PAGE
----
Land access and ownership is essential for agriculture, food sovereignty and the formation of wealth, and has been systemically denied to Black people. “The rate of Black land loss has been twice that of White land loss” and today less than 1 million acres in the United States are farmed by Black people (Holt-Gimenez & Harper, 2016). Land values have continued to rise, denying access to Black farmers, especially Black Women, and making it prohibitively expensive for new farmers to break into agriculture (Philpott, 2020). Cheyenne Sundance who runs Sundance Harvest has created a program called Liberating Lawns (Sundance Harvest, 2020). It matches BIPOC youth growers with landholders who have lawns that need to be “liberated” to grow food (Sundance Harvest, 2020). She states “Black and Indigenous people in Canada face the most food and land-based oppression, so it’s crucial to make and give space for these communities” (Sundance Harvest, 2020). She hopes providing access to lawns can be an entry point for many new BIPOC growers interested in agriculture (Sundance Harvest, 2020). In a panel interview with FoodShare Toronto, Sundance also stated that she recently purchased a plot of land and would like to create a farming collective and land trust in Ontario (Food Share Toronto, 2020). In the United States the Northeast Farmers of Color Land Trust was created by Leah Penniman and her team at Soul Fire Farm. “Members of the Northeast Farmers of Color Network are claiming their sovereignty and calling for reparations of land and resources so that they can grow nourishing food and distribute it in their communities” (Northeast Farmers of Color Network, 2020). They call on White land owners to donate their land, which will then be farmed by Black, Indigenous and Latinx people (Philpott, 2020). The trust has received donation of several hundred acres in the New York / New England area which has been set up for transfer over the next decade (Philpott, 2020)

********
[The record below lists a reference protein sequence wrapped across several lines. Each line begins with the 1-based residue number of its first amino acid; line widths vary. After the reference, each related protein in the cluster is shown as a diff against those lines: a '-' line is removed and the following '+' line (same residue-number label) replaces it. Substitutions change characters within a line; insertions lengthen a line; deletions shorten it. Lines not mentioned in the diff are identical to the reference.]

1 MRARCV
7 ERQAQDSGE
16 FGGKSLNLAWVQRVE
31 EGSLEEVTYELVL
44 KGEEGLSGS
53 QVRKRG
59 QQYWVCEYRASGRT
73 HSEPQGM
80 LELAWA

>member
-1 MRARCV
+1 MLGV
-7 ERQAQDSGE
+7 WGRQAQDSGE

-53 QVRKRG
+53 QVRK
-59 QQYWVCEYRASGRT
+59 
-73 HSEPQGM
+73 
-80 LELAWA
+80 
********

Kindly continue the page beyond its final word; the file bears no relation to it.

Food Apartheid and Food Sovereignty

The health of a community’s food systems differs vastly along racial lines. “Racist housing policies, financial policies, and government regulations, have interacted over time to contribute to the disparity in healthy food access for communities of colour” (New York Law School Racial Justice Project, 2012). Low-income communities and communities of colour are disproportionately experiencing food apartheid (Atkinson, 2016) (White, 2011). They have limited access to good quality fresh food options from grocery stores, fruit markets and farmers market and easy access to highly processed, junk-food from convenience stores, fast food restaurants and liquor stores (White, 2011). Leticia Deawuo, community advocate and director of the Black Creek Community Farm stated that the Jane and Finch neighbourhood in Toronto, which has one of the lowest median incomes and one of the highest rates of food insecurity in the city, “has higher prices for fresh produce and milk, than most other neighbourhoods in the city” (Food Share Toronto, 2020). This includes when it is compared to the Rosedale neighbourhood, which has one of the highest median income levels, lowest rates of food insecurity and contains a variety of convenient healthy food retailers (FoodShare Toronto, 2020). Government subsidies and federal policies have allowed large fast-food corporations to profit off the health of communities of colour (Freeman, 2007). Studies have found fast food restaurants selling highly-processed junk foods to be concentrated in communities of colour (Freeman, 2007). In a study of 165 census tracts in New Orleans, predominantly Black neighbourhoods were found to have 2.4 fast-fast food restaurants per square mile, while White neighbourhoods had only 1.5 per square mile (Hilmers, Hilmers & Dave, 2012). This is directly linked to the increased number of Black people with noncommunicable diseases which especially effects the health of Black women who in the United States experience a rate of obesity at 52.9% and are diagnosed with type II diabetes at twice the rate of White women and 1.4 times that of Black men (White, 2011)